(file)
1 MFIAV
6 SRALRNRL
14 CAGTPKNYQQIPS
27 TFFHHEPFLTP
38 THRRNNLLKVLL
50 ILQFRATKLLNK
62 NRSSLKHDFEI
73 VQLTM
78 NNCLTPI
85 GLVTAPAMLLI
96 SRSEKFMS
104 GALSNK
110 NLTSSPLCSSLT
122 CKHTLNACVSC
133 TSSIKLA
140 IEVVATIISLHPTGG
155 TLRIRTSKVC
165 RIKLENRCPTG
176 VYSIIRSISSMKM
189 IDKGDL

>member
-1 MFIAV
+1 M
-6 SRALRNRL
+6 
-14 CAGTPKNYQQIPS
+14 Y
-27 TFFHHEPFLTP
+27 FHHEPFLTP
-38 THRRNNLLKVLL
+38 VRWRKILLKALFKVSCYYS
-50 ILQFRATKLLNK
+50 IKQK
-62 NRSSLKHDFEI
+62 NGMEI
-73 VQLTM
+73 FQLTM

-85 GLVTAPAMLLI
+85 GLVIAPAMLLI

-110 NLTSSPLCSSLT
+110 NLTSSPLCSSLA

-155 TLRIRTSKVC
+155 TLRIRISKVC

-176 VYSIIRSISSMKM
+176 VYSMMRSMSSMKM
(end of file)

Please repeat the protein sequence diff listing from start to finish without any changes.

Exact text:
1 MFIAV
6 SRALRNRL
14 CAGTPKNYQQIPS
27 TFFHHEPFLTP
38 THRRNNLLKVLL
50 ILQFRATKLLNK
62 NRSSLKHDFEI
73 VQLTM
78 NNCLTPI
85 GLVTAPAMLLI
96 SRSEKFMS
104 GALSNK
110 NLTSSPLCSSLT
122 CKHTLNACVSC
133 TSSIKLA
140 IEVVATIISLHPTGG
155 TLRIRTSKVC
165 RIKLENRCPTG
176 VYSIIRSISSMKM
189 IDKGDL

>member
-1 MFIAV
+1 M
-6 SRALRNRL
+6 
-14 CAGTPKNYQQIPS
+14 Y
-27 TFFHHEPFLTP
+27 FHHEPFLTP
-38 THRRNNLLKVLL
+38 VRWRKILLKALFKVSCYYS
-50 ILQFRATKLLNK
+50 IKQK
-62 NRSSLKHDFEI
+62 NGMEI
-73 VQLTM
+73 FQLTM

-85 GLVTAPAMLLI
+85 GLVIAPAMLLI

-110 NLTSSPLCSSLT
+110 NLTSSPLCSSLA

-155 TLRIRTSKVC
+155 TLRIRISKVC

-176 VYSIIRSISSMKM
+176 VYSMMRSMSSMKM